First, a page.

If Jim Tressel didn't realize his life was in a fishbowl by now, he most certainly came to that realization this week when -- gasp -- it was reported he wants his football team at Ohio State to learn, of all things, the school's alma mater.
When this earth-shattering story broke, reaction was curious, to say the least. Much of the reaction was quite startling.
"Those guys are there to play football, not to sing," some said.
(I thought they were there to get an education, but I must have been mistaken.)
"Tressel is too old-fashioned for today's players," chimed in another. "He's got to get with the times."
One of the reasons: Excuse me, but wasn't Tressel's approach to coaching one of the reasons he was hired by Andy Geiger in the first place?
Tressel's predecessor wasn't very close to the players; he coached the coaches. He also went 2-10-1 against the Buckeyes' biggest rival and 3-8 in bowl games.
John Cooper's allies will argue he sent more players to the NFL than any Buckeye coach in history.
His critics can counter that those players left with barely a touch more education than when they first arrived.
The program's graduation rate and conduct of its players were at an all-time low and a great source of embarrassment to the university's administration.
Among the ideals that Tressel presented to Geiger and university president Britt Kirwan was better communication between the head coach and the players, increased emphasis on academics and team unity.
Personality conflicts: In the final months of Cooper's regime, one of his team captains, receiver Ken-Yon Rambo, came under attack by fellow players for continually showing up late to practice.
Another player has a pending lawsuit against a teammate, claiming unnecessary actions in practice caused an injury.
What Tressel has always understood is the relative importance of Buckeye football to the citizens. His experience as an assistant coach in the mid-80s helped him realize how the football squad can and should interact with the other university groups, like the marching band.
The Ohio State band is widely considered one of the best in the country. It's rendition of Script Ohio was recently voted college football's greatest tradition.
Ohio State has ranked among the nation's top five in attendance every year since the NCAA began keeping track of figures in the 1950s.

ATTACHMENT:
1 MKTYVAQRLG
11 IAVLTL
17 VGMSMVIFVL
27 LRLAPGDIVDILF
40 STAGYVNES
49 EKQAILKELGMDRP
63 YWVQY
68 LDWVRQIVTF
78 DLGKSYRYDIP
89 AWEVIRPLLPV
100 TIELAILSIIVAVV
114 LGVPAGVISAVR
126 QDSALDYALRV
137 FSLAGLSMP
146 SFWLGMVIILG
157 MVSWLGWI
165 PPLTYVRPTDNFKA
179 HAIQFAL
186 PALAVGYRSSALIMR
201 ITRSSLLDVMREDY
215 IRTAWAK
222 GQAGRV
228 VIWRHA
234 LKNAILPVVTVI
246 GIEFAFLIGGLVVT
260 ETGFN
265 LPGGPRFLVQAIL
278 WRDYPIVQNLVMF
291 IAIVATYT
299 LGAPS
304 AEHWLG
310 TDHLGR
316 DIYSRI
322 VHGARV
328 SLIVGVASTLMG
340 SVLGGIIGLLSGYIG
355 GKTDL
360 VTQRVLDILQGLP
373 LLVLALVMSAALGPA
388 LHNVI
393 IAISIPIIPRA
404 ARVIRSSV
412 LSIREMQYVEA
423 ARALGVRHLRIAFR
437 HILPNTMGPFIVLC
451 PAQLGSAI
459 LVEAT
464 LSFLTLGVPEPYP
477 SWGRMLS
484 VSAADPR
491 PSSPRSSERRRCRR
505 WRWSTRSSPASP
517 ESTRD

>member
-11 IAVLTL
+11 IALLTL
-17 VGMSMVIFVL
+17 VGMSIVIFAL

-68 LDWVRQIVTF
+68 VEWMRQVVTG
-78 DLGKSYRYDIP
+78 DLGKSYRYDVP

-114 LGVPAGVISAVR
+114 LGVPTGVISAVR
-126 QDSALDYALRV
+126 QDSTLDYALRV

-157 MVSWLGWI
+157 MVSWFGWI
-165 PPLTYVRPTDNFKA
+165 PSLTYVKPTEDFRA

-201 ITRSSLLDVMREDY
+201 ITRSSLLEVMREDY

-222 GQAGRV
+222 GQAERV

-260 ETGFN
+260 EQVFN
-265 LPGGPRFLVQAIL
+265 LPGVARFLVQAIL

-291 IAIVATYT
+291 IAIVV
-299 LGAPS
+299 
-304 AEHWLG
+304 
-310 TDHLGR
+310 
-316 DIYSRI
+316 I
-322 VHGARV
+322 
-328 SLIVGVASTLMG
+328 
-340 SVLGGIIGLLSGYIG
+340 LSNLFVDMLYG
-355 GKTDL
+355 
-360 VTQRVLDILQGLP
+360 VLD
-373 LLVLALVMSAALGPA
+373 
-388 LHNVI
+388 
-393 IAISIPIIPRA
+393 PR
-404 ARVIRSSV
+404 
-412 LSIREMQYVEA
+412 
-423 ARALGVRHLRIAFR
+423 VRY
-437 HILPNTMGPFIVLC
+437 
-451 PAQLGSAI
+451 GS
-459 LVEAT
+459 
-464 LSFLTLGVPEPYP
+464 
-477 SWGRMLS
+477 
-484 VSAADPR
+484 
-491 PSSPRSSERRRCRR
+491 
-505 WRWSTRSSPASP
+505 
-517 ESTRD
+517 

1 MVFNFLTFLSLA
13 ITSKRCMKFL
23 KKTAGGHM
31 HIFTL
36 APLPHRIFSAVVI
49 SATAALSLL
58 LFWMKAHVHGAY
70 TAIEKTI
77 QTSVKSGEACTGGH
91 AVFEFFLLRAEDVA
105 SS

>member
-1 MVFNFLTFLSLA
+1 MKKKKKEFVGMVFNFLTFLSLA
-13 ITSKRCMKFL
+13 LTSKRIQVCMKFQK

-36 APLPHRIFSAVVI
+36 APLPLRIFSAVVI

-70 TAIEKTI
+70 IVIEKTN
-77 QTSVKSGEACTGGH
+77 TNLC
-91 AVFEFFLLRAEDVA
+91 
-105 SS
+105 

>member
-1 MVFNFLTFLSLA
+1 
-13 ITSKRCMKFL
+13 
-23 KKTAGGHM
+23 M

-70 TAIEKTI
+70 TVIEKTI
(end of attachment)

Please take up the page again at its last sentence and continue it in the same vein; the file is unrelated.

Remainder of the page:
What Tressel understands is how the football team and the band and the fans and the alumni groups and all the other support groups must work together.
Traditions everywhere: Requiring the football players to learn the words to Carmen Ohio isn't any different, for better or worse, for instance, than at Clemson, where the players touch a big rock when they enter the field.
There are traditions at every college. At Texas A & amp;M, the fans stand for the entire game. At Arizona, the words "Bear Down" are painted on the field, a reminder of the words spoken by a dying player in the 1920s.
"Win one for the Gipper" is a tradition. So is Traveler, Southern Cal's white horse. And Mountaineer, the student mascot at West Virginia.
One of the criticisms of John Cooper was that he wasn't an Ohio State guy. He hadn't coached there, didn't understand how important winning the Michigan game was and failed to appreciate the tradition of Buckeye football.
Now, Ohio State has a coach who has the background and understanding of the tradition and he's considered old-fashioned and kind of hokey.
Kind of like another guy who was called the same things a generation ago.
And, if Tressel wears a white shirt and tie on the sideline, and refuses to put on a coat in the cold winds of November, and wears a black hat with a block "O" on it and he takes out a sideline marker now and again, it'll be OK by me.
XRob Todor is sports editor of The Vindicator. Write to him at firstname.lastname@example.org.